When you do your first WebLogic deploy, you have the option to ‘Deploy the Java web applications to a single managed server.’ What does that mean and when should you use it?
Deploying to a single managed server means that all WebLogic components share a single WebLogic deployment instead of each being deployed to their own instance, complete with their own Windows service. They share a single Java engine, a single memory stack and a single WebLogic process. It means less memory, less CPU and fewer system resources are used.
Sounds great, doesn’t it? So why isn’t that just the way we do it? Why is it used only in rare circumstances?
All that resource ‘savings’ comes at a cost and with restrictions. First, a ‘single managed server’ is just that – ONE server. So if your environment will be larger than a single server with web components, you can’t use this option. There’s some exceptions to that (i.e. Essbase, and IIS components don’t count for this purpose), but anything tied to a WebLogic service has to be in one location.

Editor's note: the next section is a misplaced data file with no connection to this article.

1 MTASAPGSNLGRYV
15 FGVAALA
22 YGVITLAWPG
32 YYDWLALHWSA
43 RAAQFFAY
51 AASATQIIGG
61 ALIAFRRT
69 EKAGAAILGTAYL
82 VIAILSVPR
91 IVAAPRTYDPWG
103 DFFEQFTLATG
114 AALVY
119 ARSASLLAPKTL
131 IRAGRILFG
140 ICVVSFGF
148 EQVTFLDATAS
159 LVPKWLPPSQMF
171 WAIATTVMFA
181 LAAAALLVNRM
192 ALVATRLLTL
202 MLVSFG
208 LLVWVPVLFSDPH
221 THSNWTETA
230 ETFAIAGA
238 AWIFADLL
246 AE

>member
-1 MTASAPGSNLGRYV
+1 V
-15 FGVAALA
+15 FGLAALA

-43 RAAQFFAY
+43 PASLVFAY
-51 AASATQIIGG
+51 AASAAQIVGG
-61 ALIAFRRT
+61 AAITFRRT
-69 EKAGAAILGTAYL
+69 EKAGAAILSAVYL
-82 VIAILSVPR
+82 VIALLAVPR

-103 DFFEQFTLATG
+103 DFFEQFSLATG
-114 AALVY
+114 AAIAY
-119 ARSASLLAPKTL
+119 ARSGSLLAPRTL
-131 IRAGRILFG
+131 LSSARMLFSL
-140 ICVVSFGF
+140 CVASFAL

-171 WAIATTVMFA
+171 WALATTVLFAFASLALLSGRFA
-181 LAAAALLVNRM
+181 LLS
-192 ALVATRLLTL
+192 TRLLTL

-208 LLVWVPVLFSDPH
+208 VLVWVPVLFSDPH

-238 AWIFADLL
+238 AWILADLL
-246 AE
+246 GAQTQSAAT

Next, they all share the same pool of memory. While this means less total overhead, because you now only have one item instead of 10, it also means a “traffic jam” of sorts can happen. Take this simplified example:
Running a FR Report against a Planning application
- User invokes from Workspace (WL item 1)
- User rights to report and Planning are validated from Shared Services (WL item 2)
- Reporting core accesses the report (WL item 3)
- Planning is used to pull needed information (WL item 4)
- FR Web presents the report (WL item 5)
All this happens for a single report. When these items are separate, each WL instance will spike to do the work as quickly as possible. When they share the same memory, it’s not a case of “you take your turn, then I get mine”. Instead they all want the memory at the same time. Not a problem for small reports or small loads, but as the reports get bigger and more run at the same time, we have problems.
A note on the example above. In 11.1.2.x, Workspace and Shared Services will share the same WebLogic deploy even if it’s not a single managed server. They both deploy together and this is the instance that is used if you decide to deploy to a single managed server.
Finally, when too many users need access to the system, a single managed server simply can’t handle it. Think of it this way – would you rather have 100 2-lane roads or one massive 20-lane road? There is a limit to the number of concurrent connections WebLogic can handle (no matter how well tuned). Once you get a significant number of users, you need more. It’s a case of 'many hands make light work.'
So while a single managed node works well for a sandbox or a small development environment, reducing the needed resources to run products, it isn’t intended for enterprise-level production environments.